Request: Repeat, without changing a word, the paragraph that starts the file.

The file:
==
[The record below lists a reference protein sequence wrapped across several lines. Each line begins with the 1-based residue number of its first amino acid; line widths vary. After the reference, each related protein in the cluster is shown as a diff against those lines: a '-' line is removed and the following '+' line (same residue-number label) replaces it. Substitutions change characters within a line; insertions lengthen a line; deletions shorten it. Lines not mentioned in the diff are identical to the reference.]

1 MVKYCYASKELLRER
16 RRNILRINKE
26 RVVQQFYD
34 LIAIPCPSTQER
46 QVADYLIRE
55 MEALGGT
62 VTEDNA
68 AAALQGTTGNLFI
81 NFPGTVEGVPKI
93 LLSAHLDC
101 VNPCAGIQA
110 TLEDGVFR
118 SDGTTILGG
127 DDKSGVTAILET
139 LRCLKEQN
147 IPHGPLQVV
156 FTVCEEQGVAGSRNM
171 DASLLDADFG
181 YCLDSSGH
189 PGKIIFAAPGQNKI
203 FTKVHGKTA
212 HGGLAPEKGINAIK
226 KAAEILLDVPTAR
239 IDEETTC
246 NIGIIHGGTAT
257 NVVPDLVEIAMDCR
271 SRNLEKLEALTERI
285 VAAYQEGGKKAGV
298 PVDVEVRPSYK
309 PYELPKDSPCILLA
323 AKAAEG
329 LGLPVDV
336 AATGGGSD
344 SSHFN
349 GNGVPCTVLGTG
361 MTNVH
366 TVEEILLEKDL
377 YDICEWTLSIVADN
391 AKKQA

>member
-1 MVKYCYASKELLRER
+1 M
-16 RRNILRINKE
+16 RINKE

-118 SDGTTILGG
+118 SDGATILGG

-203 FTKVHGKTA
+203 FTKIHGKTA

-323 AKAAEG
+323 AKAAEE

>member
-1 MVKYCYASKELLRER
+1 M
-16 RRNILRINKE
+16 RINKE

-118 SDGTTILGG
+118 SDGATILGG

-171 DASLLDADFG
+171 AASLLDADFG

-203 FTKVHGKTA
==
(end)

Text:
[The record below lists a reference protein sequence wrapped across several lines. Each line begins with the 1-based residue number of its first amino acid; line widths vary. After the reference, each related protein in the cluster is shown as a diff against those lines: a '-' line is removed and the following '+' line (same residue-number label) replaces it. Substitutions change characters within a line; insertions lengthen a line; deletions shorten it. Lines not mentioned in the diff are identical to the reference.]